10 Things My Adult Friendships Taught Me

You don't have to relate to connect.

Making new friends as an adult can be difficult. For one, you probably can't rely on lunch periods or dorm rooms to keep the connection strong — you actually have to make an effort to keep in touch.

Finding people to even attempt a friendship with can also be a hassle, mostly because as grown ups we meet each other in professional and recreational settings, and it can be awkward gauging whether or not a potential BFF wants to expand the extent of the relationship.  While it's tough finding your squad in adult-land, it's worth the search once you do. For me, the lessons along the way have changed my perspective on friendships and myself. 

Here are ten things my adult friendships taught me. 


1.You don’t have to relate to connect.

When high school friends became just Facebook friends, and college pals drifted away, I found myself submerged in loneliness. I no longer had the safe and familiar places of a classroom and neighborhood to find new friends, yet that unknown space introduced me to some of the most brilliant people I've ever met. As you get older, you'll find that your friends won't always be the same age as you, or have your same experiences, but somehow you still connect. Mature friendships are based on more than just surface similarities. 

2. Honesty shouldn’t be scary.

In my younger years, I remember being so afraid of hurting other people's feelings — even if I ended up hurting my own. I was never the one to admit when I was disappointed, upset, or uncomfortable because I feared, if I did, my friends would stop liking me. In the end, that fear actually hurt my friendships. My lack of honesty led to resentment and misunderstandings that could've easily been avoided.  I've found there is real growth when you are comfortable enough to be honest with your friends and know that they will still love you anyway. 

3. Admit when you are wrong.

If you let your ego tell it, you're always right and everyone else is wrong! But in reality, you're not perfect. In the past, I've let pride get in the way of my relationships. Part of growing up means being secure and honest with yourself.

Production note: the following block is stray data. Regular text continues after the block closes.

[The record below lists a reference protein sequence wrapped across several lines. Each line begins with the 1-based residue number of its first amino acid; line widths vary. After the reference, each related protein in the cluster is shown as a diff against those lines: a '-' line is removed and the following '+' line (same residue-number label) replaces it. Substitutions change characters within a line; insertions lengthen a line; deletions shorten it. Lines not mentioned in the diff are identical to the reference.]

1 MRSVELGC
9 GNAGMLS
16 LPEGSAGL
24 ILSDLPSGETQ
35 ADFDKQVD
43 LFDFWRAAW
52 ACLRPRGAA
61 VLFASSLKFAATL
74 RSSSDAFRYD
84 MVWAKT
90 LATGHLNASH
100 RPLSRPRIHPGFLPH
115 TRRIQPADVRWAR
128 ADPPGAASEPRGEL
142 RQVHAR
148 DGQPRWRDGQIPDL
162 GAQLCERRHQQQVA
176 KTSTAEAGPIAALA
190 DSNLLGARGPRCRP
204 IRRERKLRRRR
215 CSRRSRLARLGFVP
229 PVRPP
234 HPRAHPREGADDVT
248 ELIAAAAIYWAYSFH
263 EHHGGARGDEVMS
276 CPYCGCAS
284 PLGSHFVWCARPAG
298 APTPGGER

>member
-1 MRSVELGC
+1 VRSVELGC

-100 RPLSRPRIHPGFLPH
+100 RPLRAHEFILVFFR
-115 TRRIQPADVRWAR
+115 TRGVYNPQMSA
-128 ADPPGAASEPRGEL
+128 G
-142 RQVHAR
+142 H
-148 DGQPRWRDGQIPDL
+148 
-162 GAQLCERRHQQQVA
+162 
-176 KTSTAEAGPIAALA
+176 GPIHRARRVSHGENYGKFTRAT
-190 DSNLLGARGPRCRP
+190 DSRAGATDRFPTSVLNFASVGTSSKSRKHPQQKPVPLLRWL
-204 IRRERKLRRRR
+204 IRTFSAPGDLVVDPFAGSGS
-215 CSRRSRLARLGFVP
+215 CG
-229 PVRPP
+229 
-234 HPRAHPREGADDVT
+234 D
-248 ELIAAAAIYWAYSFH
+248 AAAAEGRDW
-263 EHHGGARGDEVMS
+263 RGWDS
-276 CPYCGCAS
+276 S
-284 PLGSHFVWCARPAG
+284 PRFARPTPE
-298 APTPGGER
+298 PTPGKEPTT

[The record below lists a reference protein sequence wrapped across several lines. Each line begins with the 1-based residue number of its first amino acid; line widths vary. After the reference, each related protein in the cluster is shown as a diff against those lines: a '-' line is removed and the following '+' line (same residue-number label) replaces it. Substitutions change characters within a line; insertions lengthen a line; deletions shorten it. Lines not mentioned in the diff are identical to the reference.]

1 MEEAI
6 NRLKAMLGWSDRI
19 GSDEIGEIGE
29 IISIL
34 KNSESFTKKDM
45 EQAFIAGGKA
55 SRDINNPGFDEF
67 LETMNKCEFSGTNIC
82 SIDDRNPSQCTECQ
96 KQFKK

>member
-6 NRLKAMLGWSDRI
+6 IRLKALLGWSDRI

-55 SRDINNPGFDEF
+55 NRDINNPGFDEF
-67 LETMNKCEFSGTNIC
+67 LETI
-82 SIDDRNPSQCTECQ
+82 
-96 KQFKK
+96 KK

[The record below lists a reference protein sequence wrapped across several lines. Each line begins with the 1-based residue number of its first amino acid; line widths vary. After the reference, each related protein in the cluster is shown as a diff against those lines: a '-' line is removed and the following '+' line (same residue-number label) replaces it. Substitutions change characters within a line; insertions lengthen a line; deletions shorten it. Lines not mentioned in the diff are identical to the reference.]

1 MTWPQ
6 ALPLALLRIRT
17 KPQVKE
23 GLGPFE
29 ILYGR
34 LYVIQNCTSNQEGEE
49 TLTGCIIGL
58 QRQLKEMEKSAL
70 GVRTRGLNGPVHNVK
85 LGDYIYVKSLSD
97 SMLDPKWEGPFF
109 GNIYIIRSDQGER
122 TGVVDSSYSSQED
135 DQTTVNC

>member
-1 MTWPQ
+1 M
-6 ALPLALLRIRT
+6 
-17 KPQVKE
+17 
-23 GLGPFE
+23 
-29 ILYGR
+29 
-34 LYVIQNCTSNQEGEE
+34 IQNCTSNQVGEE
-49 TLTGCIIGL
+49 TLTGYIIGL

4. Every friendship serves a purpose.

As I get older, I realize I have quite a few scattered friend groups, but each one is special in its own way. Not everyone can give you what you need, the same way you can't be everything to everyone. Some friendships are great for personal growth, while others are wonderful for creative growth. There are friends who are mentors and will always offer great professional advice and then there are friends who will indulge in nerdy obsessions with you. If you're lucky, you probably can find a few combos in one.

5. You don’t always have to grow closer.

One of the most peculiar things I've learned about adult friendships is that you can build meaningful connections with people you probably won't ever be really close with. Growing up is realizing that not everything has to evolve into the highest possibility. Even if the extent of a friendship is just random coffee dates every once in awhile, it's not a poor reflection of the relationship. It is possible to have life-long friendly associates who are great company. 

6. It’s OK to end things.

One of the hardest lessons I've had to learn in my 20s is that not all friendships are built to last.  BFF break-ups are real and  are so painful! Whether the two of you grew out of each other, or issues become irreconcilable, it it fine to let it go. 

7. You won’t always be at the same stage in life.

My closest friends are married, parents, single, childless, older, younger, and everything that I am and am not. Back in my younger days, my friends were just like me, and went through the very same things I was going through. Now, I have friends who are at all different stages of life. Especially in your 20s, it is really easy to find yourself comparing yourself to your friends and their progress, but you have to remember, we all have different starting points, different end goals, and our own unique path. My friendships have given me new perspectives on love, life, career, and personal growth.

8. Hanging out is all about quality, not quantity.

Perhaps the most cliche lesson I've learned about adult friendships is that quality triumphs quantity, every time.  Life gets so busy and before you know it, you haven't seen your friends in nearly two months! Making the effort for quality time is actually better than stretching yourself thin for quick get-togethers. 

9. Just Listen.

Thinking back to my teen years, I remember A LOT of bad advice being shared among my friends and I. To be fair, we were so young and we practically lived the same experience, so we gave the best advice we could. As an adult, you'll find your friends will have issues you've never experienced. The best thing you can do is just listen. 

10. You are someone's friend too.

It is very easy to be me-centered when it comes to friendships. It's human nature to think about your concerns and feelings in regards to a friendship. While that is healthy and great practice for self-care, consider that you are also a friend to another person. How are they feeling? How are you affecting their life? This consideration has helped me realize my own faults, be more forgiving of my friends' shortcomings, and become a better friend. 

Cover image via Shutterstock.


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